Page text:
Interfering with Impartial Prosecutions

Supreme Court Justice Robert Jackson was also the chief prosecutor of the Nuremburg War Crimes Tribunals. Before these positions, he served as attorney general and spoke to a group of United States Attorneys about the discretion a prosecutor has over a person's "life, liberty and reputation." He deemed the power as good if used properly but if driven by improper motives, the prosecutor becomes "one of the worst". Having been a state, military, and federal prosecutor, I attest to the non-negotiable requirement that prosecutions must be based solely on the evidence and the law. Given the enormous power prosecutors wield, politics cannot play a part in charging decisions. Any deviation from this historical practice is anathema to the rule of law
—David Iglesias, Former United States Attorney for the District of New Mexico

Hindering Congressional Oversight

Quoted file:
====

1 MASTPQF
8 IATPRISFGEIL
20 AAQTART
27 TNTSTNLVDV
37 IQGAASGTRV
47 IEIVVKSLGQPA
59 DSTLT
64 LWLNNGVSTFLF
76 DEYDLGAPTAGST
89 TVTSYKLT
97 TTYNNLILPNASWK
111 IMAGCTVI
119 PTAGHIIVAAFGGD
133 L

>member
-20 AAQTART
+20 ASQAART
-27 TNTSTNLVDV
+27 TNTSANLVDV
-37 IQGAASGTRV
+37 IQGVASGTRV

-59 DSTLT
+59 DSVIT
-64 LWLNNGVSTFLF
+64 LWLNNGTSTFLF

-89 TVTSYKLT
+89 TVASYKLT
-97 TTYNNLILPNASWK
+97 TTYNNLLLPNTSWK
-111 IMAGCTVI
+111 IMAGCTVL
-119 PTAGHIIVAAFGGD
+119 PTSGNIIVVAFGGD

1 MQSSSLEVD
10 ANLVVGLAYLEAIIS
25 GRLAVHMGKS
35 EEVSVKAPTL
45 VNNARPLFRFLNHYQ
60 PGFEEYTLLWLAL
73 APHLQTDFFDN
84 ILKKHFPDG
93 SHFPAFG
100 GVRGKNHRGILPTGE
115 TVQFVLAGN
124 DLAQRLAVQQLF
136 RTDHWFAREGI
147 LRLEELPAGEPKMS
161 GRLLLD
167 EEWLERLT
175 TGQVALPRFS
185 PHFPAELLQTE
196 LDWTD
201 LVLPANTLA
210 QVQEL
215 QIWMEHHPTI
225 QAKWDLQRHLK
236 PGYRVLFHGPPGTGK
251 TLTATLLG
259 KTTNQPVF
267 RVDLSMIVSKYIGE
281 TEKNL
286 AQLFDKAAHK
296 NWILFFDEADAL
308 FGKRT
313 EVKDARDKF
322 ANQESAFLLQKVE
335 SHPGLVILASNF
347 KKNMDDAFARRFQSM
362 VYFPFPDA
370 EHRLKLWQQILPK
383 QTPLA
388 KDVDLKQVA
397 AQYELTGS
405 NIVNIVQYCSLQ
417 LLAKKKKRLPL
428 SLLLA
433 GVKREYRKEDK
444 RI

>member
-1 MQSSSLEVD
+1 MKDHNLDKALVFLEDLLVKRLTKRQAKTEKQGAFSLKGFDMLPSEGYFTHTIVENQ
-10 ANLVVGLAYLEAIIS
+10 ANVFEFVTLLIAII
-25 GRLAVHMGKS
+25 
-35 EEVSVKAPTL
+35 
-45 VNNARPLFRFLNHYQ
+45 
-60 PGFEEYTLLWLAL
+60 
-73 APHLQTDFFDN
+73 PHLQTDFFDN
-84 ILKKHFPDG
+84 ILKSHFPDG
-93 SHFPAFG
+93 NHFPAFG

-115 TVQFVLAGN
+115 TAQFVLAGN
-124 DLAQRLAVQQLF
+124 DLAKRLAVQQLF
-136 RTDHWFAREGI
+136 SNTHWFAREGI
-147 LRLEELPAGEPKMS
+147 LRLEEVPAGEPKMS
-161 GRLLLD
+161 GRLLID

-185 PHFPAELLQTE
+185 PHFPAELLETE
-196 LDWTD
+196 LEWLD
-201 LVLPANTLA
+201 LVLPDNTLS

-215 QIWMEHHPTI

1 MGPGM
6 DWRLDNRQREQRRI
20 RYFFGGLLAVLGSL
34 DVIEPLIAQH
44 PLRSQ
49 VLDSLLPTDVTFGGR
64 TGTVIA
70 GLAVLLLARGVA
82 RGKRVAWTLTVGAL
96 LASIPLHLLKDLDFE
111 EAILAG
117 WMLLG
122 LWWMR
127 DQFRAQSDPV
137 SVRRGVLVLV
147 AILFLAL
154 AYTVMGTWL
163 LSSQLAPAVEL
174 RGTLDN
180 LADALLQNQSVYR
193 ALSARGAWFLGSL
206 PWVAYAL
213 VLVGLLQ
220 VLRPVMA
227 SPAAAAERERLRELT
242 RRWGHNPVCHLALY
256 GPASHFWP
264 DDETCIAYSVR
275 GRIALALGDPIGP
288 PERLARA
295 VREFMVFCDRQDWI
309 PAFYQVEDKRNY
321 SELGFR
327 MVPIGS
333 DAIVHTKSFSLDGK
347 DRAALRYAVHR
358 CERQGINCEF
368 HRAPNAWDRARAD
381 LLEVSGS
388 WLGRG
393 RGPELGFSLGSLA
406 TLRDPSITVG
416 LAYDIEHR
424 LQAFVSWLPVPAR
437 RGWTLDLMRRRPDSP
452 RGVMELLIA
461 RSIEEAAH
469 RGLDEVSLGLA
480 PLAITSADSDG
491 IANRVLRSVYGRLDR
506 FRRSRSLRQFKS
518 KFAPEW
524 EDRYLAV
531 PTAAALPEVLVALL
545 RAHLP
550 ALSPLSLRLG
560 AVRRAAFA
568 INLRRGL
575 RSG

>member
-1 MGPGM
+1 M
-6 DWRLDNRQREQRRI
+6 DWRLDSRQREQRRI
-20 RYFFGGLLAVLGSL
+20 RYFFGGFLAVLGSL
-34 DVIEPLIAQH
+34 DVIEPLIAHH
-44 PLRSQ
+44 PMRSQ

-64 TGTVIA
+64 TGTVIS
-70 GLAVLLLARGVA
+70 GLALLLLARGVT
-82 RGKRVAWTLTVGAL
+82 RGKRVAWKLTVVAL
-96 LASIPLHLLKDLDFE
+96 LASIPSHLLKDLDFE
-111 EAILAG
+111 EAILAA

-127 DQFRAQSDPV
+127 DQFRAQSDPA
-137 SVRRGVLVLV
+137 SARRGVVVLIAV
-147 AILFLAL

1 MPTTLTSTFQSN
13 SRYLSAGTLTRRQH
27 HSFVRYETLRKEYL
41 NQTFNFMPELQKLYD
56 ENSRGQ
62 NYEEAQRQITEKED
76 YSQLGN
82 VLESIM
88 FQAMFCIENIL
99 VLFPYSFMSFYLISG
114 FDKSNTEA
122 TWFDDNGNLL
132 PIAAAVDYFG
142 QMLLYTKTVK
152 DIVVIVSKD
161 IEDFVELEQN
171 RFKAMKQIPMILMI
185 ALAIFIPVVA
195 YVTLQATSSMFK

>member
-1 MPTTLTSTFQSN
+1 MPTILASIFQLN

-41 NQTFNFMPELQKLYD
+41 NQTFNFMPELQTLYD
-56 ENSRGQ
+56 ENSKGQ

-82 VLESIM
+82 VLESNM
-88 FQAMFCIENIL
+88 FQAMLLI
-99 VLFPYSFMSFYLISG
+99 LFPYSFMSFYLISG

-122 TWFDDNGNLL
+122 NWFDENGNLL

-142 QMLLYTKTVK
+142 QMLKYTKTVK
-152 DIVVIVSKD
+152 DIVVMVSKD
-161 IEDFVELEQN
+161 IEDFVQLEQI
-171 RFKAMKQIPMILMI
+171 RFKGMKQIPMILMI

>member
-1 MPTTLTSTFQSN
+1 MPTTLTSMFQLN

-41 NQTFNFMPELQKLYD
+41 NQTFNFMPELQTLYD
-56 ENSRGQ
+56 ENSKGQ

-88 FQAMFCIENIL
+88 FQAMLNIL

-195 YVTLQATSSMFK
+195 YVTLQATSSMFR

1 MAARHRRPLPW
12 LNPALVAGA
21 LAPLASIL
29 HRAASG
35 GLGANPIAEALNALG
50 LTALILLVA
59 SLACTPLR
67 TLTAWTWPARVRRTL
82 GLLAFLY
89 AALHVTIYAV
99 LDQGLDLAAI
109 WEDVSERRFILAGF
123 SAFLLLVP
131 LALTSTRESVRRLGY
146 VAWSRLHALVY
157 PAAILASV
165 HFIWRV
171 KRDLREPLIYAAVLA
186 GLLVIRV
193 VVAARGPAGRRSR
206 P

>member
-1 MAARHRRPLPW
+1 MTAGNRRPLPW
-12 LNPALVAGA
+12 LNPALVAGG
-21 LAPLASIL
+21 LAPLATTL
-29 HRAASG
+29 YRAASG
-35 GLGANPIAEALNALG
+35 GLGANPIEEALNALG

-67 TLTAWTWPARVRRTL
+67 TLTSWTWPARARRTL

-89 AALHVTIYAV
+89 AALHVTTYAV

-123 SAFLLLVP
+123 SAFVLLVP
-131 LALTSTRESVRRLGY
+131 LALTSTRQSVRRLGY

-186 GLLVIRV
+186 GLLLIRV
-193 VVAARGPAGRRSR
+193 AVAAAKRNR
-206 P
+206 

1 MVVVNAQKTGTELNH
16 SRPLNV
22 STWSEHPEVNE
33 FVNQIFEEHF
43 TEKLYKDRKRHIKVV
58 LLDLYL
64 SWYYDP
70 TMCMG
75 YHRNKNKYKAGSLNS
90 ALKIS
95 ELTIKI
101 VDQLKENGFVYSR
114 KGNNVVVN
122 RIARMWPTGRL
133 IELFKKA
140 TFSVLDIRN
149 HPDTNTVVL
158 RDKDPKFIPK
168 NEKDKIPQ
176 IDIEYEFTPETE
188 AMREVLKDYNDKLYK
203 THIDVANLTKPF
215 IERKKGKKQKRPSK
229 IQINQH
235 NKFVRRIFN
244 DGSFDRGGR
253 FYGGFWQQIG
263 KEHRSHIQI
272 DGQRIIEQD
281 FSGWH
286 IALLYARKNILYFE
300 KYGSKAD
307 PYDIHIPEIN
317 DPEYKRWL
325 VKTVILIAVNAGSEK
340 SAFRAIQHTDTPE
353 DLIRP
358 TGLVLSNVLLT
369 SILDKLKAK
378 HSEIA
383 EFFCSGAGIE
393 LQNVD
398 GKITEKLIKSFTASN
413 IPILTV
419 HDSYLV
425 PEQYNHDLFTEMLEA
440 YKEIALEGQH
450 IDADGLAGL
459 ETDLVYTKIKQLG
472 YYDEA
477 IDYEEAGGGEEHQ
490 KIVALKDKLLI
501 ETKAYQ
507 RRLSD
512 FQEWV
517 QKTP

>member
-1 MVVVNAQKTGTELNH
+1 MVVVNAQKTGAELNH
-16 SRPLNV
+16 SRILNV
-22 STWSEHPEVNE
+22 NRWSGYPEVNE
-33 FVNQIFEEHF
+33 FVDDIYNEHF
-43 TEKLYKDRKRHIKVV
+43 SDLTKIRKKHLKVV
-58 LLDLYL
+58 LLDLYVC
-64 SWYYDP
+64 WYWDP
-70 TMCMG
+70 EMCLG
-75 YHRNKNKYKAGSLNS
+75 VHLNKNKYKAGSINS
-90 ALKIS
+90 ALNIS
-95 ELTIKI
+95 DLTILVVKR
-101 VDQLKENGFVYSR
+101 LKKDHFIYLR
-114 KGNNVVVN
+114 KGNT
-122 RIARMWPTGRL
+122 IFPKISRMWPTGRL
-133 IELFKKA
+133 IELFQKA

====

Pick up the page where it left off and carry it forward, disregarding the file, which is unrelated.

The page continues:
Checks and balances are the immune system of our democracy, vital to its functioning and survival. Our Constitution designed Congress to be a rigorous check on the executive – in creating laws that set the bounds of executive power, in passing a budget to fund what it can (and cannot) do, and in providing direct oversight over the executive and its officers. Ability to question officials, to obtain relevant documents, and to investigate without obstruction and delay are critical to Congress’ role. Efforts to undermine Congressional oversight are incompatible with a democratic society in which the executive is subject to checks, limits, and judgment by both the people and its coequal branches of government.
—Danielle Brian, Executive Director of the Project On Government Oversight